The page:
Theaster Gates: A Clay Sermon review
Time Out says
Theaster Gates is going to hit you like a ton of bricks. The American artist’s show here acts as a mini history of ceramics, and that comes with a lot of bricks, and a lot of weight: both metaphorical and physical.
The show’s split in two, with a traditional sculpture layout upstairs and a more archival approach as you come in. It opens with four big cabinets. One is filled with historical ceramics from around the world, symbols of global trade. The next with objects leaden with colonial and racist implications; dancing black boys, grinning black faces. The other two are laid out with works by Gates and the ceramicists who influence him; all beautiful minimalism and modernism, cracked glazes and sombre tones.
The rest of the space is all piles of bricks - a material he has used in the past to rebuild deprived areas of his native Chicago - and reams of information on clay and firing temperatures.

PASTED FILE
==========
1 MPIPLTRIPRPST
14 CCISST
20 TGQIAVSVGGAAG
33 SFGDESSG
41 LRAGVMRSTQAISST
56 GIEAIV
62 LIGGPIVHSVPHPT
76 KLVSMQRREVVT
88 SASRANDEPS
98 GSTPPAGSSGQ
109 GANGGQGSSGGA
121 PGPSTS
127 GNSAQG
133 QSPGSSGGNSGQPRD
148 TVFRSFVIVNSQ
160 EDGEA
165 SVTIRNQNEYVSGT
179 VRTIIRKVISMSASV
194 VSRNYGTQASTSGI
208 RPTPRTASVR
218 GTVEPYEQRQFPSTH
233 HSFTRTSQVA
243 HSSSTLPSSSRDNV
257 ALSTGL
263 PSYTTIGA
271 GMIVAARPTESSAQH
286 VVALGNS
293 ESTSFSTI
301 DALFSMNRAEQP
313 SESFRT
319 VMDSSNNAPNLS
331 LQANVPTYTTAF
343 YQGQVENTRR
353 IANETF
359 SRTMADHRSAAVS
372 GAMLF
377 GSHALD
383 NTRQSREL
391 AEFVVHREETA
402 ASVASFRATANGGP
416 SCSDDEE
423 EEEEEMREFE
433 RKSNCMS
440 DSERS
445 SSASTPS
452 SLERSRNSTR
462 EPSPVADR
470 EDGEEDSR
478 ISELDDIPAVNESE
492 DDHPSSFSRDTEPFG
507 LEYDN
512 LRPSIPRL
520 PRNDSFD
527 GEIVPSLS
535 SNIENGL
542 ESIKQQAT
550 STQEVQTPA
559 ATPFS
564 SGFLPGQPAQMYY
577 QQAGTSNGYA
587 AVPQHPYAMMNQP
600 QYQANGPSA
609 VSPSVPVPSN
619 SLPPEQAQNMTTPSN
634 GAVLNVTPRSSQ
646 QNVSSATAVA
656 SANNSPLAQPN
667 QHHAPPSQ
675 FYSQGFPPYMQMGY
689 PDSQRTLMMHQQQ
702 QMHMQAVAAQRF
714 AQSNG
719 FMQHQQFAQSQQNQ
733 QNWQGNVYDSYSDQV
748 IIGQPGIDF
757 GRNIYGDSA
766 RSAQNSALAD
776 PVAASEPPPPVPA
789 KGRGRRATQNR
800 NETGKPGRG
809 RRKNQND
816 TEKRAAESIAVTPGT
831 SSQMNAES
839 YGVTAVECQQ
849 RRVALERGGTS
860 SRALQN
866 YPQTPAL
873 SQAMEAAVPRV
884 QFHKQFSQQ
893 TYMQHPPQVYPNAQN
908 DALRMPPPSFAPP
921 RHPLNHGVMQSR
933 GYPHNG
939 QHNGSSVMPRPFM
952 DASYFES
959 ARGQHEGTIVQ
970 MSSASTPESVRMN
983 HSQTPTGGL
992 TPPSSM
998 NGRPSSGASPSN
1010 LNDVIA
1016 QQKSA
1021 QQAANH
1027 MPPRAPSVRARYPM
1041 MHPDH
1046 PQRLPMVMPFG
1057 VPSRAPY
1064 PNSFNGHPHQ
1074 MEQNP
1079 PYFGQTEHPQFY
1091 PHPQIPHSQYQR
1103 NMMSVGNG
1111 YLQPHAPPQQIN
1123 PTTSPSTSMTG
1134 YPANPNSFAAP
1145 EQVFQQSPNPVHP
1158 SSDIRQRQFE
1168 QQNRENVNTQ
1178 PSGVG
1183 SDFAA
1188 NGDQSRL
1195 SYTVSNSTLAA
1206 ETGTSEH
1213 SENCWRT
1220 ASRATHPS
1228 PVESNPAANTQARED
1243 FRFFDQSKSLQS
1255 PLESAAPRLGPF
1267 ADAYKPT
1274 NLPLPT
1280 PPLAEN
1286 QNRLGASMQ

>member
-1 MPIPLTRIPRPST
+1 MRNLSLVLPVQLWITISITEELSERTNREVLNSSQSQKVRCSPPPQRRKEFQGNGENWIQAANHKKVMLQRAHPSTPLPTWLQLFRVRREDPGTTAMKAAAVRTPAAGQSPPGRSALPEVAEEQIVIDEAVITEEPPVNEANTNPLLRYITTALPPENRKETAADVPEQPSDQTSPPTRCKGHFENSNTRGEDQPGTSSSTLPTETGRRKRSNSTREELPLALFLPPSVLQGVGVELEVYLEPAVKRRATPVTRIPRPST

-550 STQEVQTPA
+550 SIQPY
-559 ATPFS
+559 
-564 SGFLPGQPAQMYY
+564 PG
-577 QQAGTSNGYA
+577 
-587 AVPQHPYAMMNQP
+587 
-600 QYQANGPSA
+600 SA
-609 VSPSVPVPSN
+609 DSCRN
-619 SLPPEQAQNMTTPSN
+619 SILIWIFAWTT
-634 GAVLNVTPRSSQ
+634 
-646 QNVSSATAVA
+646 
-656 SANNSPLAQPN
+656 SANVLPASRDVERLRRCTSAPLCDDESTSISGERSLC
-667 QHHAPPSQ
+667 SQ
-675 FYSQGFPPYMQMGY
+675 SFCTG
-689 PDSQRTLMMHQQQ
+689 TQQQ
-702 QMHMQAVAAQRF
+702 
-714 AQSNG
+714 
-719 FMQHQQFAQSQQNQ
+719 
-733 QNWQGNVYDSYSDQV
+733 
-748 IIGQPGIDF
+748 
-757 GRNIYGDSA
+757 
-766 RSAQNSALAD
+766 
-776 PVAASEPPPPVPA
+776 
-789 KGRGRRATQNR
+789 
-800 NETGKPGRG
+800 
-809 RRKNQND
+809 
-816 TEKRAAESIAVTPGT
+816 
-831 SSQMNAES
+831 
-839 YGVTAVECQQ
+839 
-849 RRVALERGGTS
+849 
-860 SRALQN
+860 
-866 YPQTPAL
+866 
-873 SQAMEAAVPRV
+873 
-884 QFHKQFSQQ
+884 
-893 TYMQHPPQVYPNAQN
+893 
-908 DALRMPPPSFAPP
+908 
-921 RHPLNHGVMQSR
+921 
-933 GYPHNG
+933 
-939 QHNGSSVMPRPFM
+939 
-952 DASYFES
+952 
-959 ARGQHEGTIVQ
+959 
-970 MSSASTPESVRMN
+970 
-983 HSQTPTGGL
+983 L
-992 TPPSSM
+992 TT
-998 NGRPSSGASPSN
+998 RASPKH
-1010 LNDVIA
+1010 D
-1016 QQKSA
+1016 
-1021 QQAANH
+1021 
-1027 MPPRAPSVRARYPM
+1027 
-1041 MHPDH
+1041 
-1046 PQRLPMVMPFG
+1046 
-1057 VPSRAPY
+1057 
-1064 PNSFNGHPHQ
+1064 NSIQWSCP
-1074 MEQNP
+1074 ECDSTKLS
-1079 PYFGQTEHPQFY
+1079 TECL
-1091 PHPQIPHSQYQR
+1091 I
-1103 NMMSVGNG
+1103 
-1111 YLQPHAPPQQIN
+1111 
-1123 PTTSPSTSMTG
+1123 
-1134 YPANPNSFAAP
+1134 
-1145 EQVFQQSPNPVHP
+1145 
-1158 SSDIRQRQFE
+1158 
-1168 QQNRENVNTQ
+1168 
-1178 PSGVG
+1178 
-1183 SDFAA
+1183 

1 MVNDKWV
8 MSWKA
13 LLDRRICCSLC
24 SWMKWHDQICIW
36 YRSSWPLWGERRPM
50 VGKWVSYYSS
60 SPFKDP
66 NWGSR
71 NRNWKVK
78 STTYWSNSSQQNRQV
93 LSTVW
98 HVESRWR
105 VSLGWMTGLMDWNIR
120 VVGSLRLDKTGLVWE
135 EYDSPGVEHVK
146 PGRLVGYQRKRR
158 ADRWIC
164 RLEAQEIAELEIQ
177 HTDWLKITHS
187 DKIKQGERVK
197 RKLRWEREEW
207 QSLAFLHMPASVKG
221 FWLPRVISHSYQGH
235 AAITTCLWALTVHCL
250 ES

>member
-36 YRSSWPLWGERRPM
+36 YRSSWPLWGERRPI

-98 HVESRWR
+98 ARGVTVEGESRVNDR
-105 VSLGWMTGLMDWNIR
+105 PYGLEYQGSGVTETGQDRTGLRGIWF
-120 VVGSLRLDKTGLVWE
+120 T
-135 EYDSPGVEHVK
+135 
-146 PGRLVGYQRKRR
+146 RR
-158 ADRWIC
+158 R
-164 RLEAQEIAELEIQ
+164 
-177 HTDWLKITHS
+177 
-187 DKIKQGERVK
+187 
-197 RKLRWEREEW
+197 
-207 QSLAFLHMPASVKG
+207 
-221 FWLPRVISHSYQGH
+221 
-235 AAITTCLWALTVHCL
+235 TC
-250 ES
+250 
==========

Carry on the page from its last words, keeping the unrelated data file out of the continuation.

He’s essentially setting you up for what’s to come upstairs. He’s saying that clay has a past, that it’s part of the global history of trade, that it was used to perpetuate racism, that it’s an intrinsic part of countless visual cultures, that it builds homes and jails, etc. etc. etc.
He’s saying that he understands this material’s meaning and power, and he wants you to as well.
Because at first glance, the sculptures upstairs look a little...safe, a bit traditional, and maybe a tad boring. It’s so classically ‘modern’ it could be from 1930, it could be Brancusi or Giacometti.
But because of how he’s set you up, Gates’ exhibition emphasises clay’s context over the sculptural results. So when you’re looking at his pots filled with tar, or his glistening glazed masks, you’re doing it with all this ceramic history that he’s set bubbling in your brain. The bulbous orbs nod to Louise Bourgeois, the seats hat tip to West African ceremonial stools, the spiked tower is part-Benin bronze part-Duchampian bottle rack.
They’re beautiful things, overflowing with history and context and ideas. No pot here is just a pot, and no brick just a brick, but they all hit you pretty hard anyways.